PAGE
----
My cosmos is my laboratory and my kitchen, illuminated by starlight. I stir and simmer over the heat of suns; chop and mix under waxing and waning moons; grind alien insects, rocks and roots for pigment and infuse gas and cosmic dust with color. I orbit, I dance from galaxy to galaxy in bare feet, combine a pinch of this with a handful of that until I float, weightless and free, in a cosmos of my own design and decoration.

Whenever the world is too much with me and I find myself staggering under burdens of unmet needs and other things I cannot release, I unlock a hidden door with the key I carry between my breasts and find star candles lit, suns asimmer, planets revolving and black holes lurking. Mortar and pestle, cauldron and crucible wait for my magical offerings as I combine, create and transform the material of my life into a complex and resplendent whole.

Alchemy. My daily crime.

Photo by Bryan Goff on Unsplash

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All content on this site ©2018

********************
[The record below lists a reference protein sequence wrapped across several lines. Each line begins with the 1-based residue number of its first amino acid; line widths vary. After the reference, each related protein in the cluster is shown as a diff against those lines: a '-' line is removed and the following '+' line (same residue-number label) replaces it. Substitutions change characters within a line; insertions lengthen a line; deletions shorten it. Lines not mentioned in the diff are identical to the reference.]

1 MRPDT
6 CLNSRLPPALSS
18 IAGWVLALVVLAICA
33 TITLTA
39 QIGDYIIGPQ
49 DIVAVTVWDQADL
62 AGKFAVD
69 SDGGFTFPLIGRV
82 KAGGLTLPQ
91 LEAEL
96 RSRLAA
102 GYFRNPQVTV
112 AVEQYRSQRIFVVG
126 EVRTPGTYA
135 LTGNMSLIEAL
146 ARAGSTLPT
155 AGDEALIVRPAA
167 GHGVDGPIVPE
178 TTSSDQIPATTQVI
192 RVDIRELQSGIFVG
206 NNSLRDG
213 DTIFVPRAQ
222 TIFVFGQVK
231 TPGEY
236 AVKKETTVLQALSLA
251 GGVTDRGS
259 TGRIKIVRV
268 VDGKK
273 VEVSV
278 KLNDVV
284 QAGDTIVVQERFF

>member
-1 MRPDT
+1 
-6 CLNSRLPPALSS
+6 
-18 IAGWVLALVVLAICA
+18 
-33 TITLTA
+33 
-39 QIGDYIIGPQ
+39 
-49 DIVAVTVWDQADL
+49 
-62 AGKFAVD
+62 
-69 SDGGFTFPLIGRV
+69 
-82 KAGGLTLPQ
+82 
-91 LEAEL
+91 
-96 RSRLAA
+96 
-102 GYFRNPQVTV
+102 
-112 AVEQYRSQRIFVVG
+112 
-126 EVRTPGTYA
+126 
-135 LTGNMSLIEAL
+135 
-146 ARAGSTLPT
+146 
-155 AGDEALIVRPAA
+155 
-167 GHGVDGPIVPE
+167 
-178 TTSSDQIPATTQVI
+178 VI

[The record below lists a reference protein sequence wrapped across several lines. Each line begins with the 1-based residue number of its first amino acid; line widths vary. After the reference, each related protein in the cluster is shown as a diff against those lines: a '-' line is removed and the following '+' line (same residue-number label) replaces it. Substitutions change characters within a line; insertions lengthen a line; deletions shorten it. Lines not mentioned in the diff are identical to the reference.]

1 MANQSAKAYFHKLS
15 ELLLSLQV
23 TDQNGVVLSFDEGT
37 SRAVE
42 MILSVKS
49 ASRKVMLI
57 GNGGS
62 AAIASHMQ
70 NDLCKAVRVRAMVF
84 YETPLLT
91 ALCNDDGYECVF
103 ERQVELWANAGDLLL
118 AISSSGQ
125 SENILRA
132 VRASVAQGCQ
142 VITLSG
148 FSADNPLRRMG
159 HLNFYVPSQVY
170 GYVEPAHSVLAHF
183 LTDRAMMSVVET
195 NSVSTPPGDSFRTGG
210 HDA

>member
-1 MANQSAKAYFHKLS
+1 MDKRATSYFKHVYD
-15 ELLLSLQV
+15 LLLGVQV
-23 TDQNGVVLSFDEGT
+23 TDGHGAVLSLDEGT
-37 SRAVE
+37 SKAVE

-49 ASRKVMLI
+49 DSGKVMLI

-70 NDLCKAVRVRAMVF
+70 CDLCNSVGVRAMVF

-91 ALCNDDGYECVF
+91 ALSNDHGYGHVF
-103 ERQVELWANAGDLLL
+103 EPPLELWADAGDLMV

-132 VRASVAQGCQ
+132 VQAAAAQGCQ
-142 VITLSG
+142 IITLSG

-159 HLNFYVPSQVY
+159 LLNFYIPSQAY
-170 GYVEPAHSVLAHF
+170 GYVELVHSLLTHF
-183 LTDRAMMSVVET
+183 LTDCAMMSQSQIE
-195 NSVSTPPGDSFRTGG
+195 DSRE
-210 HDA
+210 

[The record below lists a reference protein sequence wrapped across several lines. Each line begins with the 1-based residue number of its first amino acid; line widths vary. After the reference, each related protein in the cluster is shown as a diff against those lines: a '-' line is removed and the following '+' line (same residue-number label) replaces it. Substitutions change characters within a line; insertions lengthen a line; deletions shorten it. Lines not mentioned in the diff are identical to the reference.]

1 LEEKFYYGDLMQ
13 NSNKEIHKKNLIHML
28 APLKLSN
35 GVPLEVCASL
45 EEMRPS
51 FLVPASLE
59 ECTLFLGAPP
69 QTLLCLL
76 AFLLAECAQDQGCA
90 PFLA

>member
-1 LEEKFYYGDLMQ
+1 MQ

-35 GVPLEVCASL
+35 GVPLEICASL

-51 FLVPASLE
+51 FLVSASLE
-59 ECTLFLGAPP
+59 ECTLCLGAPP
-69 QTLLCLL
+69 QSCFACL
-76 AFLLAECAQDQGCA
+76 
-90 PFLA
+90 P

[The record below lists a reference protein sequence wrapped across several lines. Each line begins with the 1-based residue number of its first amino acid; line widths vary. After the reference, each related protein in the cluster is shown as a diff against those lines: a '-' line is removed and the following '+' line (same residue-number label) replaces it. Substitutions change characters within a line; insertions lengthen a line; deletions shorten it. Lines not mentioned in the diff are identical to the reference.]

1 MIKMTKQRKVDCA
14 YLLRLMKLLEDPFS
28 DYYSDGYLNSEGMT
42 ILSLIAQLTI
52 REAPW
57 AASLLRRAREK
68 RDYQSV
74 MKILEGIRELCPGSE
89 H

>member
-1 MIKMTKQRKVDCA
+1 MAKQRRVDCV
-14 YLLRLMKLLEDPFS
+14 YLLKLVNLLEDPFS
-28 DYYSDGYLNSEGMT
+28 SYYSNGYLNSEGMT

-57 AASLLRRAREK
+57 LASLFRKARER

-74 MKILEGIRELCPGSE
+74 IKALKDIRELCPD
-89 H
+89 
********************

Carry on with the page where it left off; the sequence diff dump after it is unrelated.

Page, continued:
Jennifer Rose
except where otherwise noted

Letting Go

I have, on my desk, a small clay sculpture of a woman with her hands cupped in front of her chest. She holds a tiny clay bird and is surrounded by a couple of crystals, a piece of amethyst and a small geode. This little altar has been my daily companion for years. Wise and smiling, round and nurturing, the sculpture has comforted me through many losses, grief and rage. She’s one of my greatest treasures.

Letting Go

These days, the bird she holds is perched on the rim of the wooden dish that she sits on, looking out at the room, at the world, at me. It can stay, or it can fly away. For now, it is content to sit, watching and listening, as I live my life in these two small rooms at the top of our sagging farmhouse.